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Impact of COVID-19 in Domestic Abuse



Getting Data Straight


The Covid-19 pandemic came into our lives like a thunderbolt almost 2 years ago. Scientists are continuing to estimate the consequences of its influence on society considering its wide impact on people’s lives. Unfortunately, an aspect that was greatly influenced by Covid-19 was mental health, which was triggered mainly because of the economic instability, unemployment, isolation, and social restrictions created because of lockdowns. These have all led to an increase in cases of depression, anxiety disorders, and other mental issues which could, in turn, alter someone’s behavior.


In this sense, all the conditions described above can be considered as a factor for the intensification of gender, and especially domestic violence.


Data is very clear when identifying a major increase of domestic violence cases during the pandemic all around the world. According to the UN, the number of women and girls aged from 15 to 49, who experienced sexual and/or physical violence by an intimate partner in the past year was around 243 million.

Many states had national lockdowns that obligated people to stay at home, which meant that for someone who is suffering from violence, it becomes harder to avoid her abusive partner and it also gives the perpetrator an inexhaustible source of control over her. It is also important to consider that because of the pandemic many women lost their jobs, making them even more dependent on their perpetrators.


Reporting & Prevention


It is important to realize that it is extremely hard for victims to come out and report that they are being abused. This can happen because of many reasons such as fear of judgment by society, fear of retaliation by the perpetrator, fear of an uncertain future, and many others.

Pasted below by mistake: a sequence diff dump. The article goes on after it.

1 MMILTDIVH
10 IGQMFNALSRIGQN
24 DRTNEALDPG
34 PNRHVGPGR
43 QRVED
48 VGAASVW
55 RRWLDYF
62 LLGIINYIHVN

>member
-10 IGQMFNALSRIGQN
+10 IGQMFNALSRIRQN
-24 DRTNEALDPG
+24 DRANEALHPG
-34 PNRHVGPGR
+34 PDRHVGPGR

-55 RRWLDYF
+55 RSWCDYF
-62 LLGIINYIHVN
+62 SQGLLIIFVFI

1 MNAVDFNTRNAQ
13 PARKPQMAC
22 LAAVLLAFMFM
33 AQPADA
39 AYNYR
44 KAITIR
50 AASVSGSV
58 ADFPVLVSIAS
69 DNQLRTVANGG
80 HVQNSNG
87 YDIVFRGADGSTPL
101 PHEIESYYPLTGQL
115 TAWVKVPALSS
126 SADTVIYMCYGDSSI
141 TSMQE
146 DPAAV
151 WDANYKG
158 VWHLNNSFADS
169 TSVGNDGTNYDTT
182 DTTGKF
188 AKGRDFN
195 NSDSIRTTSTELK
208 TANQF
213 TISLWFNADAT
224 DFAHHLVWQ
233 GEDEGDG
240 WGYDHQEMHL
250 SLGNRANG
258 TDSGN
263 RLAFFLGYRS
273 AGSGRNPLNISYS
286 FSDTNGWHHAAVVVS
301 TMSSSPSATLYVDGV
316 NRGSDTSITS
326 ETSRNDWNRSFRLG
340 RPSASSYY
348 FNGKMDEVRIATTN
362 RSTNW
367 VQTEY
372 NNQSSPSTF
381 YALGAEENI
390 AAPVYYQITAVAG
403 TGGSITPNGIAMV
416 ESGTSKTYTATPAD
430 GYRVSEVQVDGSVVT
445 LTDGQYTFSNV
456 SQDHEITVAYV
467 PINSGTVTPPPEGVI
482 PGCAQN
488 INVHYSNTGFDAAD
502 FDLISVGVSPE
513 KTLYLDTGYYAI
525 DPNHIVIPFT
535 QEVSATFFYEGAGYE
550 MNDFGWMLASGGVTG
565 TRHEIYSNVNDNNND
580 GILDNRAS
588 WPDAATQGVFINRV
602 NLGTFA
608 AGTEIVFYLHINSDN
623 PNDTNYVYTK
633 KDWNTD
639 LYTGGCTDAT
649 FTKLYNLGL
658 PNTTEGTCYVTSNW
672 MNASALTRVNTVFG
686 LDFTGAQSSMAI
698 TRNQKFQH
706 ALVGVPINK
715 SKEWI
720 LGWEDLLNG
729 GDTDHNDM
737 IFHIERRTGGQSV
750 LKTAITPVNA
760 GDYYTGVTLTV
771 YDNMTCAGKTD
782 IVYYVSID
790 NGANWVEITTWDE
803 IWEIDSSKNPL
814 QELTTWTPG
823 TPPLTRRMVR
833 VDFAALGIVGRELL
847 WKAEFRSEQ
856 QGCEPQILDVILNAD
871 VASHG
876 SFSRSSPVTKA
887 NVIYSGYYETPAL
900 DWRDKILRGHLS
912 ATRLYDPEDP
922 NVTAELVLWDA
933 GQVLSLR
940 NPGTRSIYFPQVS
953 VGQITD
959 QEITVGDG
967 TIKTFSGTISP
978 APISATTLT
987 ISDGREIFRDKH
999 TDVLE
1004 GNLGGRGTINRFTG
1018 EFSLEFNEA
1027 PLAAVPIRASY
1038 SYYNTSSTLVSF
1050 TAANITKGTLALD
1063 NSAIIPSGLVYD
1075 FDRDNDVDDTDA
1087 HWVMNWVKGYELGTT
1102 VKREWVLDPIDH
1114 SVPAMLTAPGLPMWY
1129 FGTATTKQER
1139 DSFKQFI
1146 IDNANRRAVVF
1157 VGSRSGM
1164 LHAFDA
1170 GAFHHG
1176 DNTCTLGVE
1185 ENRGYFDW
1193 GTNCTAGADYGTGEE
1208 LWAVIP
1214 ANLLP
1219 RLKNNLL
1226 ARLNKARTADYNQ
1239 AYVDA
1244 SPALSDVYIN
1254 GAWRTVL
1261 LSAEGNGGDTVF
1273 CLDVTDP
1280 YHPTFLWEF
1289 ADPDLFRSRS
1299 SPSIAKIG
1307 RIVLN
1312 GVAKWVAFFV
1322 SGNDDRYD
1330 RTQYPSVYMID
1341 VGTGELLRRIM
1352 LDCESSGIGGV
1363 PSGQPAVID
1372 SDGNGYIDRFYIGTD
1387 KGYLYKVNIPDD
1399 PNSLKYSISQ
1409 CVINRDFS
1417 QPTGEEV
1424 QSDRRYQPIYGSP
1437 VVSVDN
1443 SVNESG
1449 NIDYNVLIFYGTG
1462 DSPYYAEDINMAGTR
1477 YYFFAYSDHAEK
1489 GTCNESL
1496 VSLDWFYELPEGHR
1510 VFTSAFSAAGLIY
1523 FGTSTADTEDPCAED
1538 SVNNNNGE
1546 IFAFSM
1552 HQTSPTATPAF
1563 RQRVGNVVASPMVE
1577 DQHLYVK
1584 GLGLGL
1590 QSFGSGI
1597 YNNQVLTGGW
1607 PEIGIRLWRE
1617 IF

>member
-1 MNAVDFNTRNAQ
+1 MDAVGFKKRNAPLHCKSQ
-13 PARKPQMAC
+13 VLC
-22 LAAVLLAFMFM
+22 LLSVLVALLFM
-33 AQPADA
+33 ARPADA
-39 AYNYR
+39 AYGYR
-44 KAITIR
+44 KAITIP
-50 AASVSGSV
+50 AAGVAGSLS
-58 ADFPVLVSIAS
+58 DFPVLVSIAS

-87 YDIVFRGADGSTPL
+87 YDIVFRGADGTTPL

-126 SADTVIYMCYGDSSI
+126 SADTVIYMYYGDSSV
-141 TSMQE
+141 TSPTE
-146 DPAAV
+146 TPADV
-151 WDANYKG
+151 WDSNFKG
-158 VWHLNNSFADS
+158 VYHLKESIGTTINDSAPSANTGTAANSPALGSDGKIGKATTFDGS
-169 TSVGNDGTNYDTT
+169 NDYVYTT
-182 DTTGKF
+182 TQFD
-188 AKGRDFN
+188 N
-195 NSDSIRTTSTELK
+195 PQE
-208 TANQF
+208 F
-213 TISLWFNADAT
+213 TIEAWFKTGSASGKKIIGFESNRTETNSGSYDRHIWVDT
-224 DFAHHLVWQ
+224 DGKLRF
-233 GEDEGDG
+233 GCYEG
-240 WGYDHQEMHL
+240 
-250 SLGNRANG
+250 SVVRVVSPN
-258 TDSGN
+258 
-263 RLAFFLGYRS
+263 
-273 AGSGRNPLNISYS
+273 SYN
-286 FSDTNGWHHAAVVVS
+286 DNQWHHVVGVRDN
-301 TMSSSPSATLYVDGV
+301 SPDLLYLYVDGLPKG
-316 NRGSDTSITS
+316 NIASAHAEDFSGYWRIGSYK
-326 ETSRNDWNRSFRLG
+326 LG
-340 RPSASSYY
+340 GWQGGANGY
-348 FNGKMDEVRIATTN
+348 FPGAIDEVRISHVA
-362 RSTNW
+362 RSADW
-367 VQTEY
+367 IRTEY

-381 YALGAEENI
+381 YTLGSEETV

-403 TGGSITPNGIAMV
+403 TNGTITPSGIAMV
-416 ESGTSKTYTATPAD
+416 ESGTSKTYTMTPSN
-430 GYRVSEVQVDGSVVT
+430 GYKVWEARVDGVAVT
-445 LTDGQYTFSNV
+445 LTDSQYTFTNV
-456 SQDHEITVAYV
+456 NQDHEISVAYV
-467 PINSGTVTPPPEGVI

Due to the lack of reports and consequently data, we cannot estimate the exact number of abuse cases making it even more difficult to provide help and support to those in need.


Therefore, the most important goal of governments and social organizations should be to help prevent domestic violence through education. The second goal should be to show women that help is available. To give them access to shelters, medical help, and organizations providing support to all women, regardless of the presence of the Covid-19. One organization that targets both of these objectives is the Heather Hurley Foundation. Founded by a survivor of domestic violence, they aim to provide support to survivors and also teach children how to prevent violence from a very young age. They help women and girls to identify red flags, explain how a healthy relationship should look like and how to build a real and healthy connection with your partner.


The prevention of domestic violence is a task that we all share. It is crucial therefore that with or without the pandemic, we leave indifference aside and set ourselves to action.


Let’s all join forces and together with organizations like the HH Foundation we can make a difference - we can create an ecosystem and environment of prevention to help women and girls flourish and gain access to the lives they deserve.